As she fires off prescriptions for Aid Access, which offers abortion pills to people up to 13 weeks pregnant in all 50 states, Prine is also on a shift volunteering for the Miscarriage and Abortion Hotline, which she helped launch several years ago to provide medical information and support to people who have questions while taking the pills. “The fetus is barely visible at 10 weeks; it’s like the size of your thumbnail,” Prine tells a hotline caller (to ensure confidentiality, she has AirPods in). “You’re probably not even going to see it,” she adds, her voice reassuring and warm. “It’ll come out with a big clot, and you just flush.” After listening to the caller describe her symptoms, Prine reassures her: “It sounds like everything worked.”

Supporting someone through an abortion in 2024 can be this easy: A doctor sitting in her apartment, sun streaming in through the window, the sound of someone dribbling a basketball floating up from outside, the smell of lilies from a bouquet on a table nearby. During my visit, Prine will repeatedly reassure callers from the South that everything is OK. She’ll respond to text messages, too, including from someone who is feeling light-headed. Prine tells her to drink Gatorade and chicken soup, monitor her bleeding, and check back later. Another caller says she went to the hospital after becoming dehydrated; they gave her IV fluids and sent her home. There are harder moments, like when people who are further along in their pregnancy than they thought pass a larger fetus than they expected and call Prine in a panic. While Aid Access does not ship pills to patients past 13 weeks, some Internet vendors and peer-support networks do, and their users may reach out to Prine’s hotline. But, she says, these calls have gotten less frequent now that fewer people have to wait three or four weeks for pills to arrive from abroad.

Prine and her colleagues have been laying the groundwork for this moment for years, doing research to show that it’s safe to provide a medication abortion without an ultrasound, lab work, or even a face-to-face visit. One recent study of more than 6,000 patients found that medication abortion by mail is about 98 percent effective and safe for over 99 percent of patients. Fifteen of the 6,000 patients had serious complications, including six with bleeding heavy enough to require a transfusion and two cases of infection. The pandemic provided an unexpected boost to telemedicine abortion access, prompting the FDA to suspend the in-person requirement for prescribing mifepristone. Then Dobbs lit a fire under blue-state lawmakers, who passed the shield laws that protect doctors like Prine from extradition to states like Texas. Massachusetts, Washington, Colorado, Vermont, New York, and California have passed laws that protect clinicians in those states who provide telehealth abortions to residents of states where such care is restricted. Under these laws, state officials will refuse to cooperate with any investigations or extradition attempts by the hostile states. Aid Access now has 10 providers operating under these laws within the United States, providing between 8,000 and 10,000 abortions a month nationwide.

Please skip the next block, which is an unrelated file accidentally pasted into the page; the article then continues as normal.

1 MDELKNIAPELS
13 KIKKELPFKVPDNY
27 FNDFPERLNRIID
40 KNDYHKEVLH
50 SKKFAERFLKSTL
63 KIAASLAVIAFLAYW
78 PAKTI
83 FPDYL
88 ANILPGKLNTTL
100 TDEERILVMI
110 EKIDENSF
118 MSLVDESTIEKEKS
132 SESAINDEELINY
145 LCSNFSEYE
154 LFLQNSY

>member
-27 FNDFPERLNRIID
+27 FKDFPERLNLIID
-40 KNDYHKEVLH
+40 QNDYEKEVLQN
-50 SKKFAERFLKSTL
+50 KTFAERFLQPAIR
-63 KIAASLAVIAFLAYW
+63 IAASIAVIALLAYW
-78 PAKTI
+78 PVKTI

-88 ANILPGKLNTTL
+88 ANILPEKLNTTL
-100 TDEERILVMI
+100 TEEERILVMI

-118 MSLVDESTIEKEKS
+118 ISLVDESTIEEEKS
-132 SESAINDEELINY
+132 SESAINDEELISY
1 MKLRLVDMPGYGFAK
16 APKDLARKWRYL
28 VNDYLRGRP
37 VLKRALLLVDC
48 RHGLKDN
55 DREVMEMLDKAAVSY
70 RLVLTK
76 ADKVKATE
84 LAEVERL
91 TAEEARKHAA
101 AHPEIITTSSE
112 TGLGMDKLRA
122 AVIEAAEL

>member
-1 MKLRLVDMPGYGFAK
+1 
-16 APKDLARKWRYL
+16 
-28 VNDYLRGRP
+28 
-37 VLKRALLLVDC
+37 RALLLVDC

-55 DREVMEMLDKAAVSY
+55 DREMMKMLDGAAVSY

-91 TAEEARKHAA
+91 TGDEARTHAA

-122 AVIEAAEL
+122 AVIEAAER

Despite the speedy uptake of abortions enabled by shield laws, only a small number of organizations provide them. No brick-and-mortar clinics are shipping pills to states where abortion is banned; nor are most of the telemedicine start-ups. So far, just three US-based telemedicine services are mailing to the most restrictive states: Aid Access, Abuzz, and The MAP, the latter run by Cambridge Reproductive Health Consultants in Massachusetts. “Between institutional skittishness and the conservativism of medicine as a field, those two things are not working in our favor right now in moving innovative strategies forward,” Dr. Angel Foster, a cofounder of The MAP, told me. Clinics have formed the backbone of the reproductive health movement for the past 50 years, and Foster agrees they must remain open, not only because some patients prefer an in-person procedure or need one for medical reasons, but because clinics often provide services that you can’t get online. But when it comes to the simple act of getting abortion pills into people’s hands, it’s much easier to ship pills from a blue state to a red one than to force a patient to take that journey in reverse.